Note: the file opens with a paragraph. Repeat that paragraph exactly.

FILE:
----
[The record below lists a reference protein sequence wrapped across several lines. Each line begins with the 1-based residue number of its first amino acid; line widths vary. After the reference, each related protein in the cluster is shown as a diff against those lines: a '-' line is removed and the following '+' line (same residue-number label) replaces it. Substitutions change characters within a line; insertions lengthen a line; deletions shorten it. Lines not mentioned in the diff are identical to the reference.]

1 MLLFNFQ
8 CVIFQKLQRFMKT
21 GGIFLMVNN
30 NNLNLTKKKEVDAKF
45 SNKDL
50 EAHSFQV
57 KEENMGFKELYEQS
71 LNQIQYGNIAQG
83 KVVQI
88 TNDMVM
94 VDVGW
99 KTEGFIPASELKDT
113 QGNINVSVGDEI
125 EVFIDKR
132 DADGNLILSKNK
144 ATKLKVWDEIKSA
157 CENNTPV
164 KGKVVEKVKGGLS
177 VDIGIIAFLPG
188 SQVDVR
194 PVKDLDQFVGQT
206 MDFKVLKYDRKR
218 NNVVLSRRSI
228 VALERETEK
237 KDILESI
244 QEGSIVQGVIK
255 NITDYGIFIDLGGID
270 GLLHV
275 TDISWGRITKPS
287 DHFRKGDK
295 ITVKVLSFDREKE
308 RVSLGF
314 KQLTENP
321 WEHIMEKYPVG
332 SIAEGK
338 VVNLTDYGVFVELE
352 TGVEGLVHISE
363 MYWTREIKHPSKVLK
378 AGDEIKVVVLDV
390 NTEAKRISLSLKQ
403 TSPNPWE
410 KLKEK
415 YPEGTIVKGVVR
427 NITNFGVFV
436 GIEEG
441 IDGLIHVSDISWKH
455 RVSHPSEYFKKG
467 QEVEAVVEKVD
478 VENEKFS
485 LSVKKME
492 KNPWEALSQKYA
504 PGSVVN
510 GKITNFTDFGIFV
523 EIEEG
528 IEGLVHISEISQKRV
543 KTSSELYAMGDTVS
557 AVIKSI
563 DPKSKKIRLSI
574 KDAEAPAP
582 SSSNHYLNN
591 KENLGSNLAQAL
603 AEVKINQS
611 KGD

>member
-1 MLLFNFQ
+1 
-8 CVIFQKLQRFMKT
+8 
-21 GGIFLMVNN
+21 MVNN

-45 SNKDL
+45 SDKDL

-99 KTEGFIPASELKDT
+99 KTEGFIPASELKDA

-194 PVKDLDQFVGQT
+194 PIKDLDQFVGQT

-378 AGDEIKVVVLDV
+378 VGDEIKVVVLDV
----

[The record below lists a reference protein sequence wrapped across several lines. Each line begins with the 1-based residue number of its first amino acid; line widths vary. After the reference, each related protein in the cluster is shown as a diff against those lines: a '-' line is removed and the following '+' line (same residue-number label) replaces it. Substitutions change characters within a line; insertions lengthen a line; deletions shorten it. Lines not mentioned in the diff are identical to the reference.]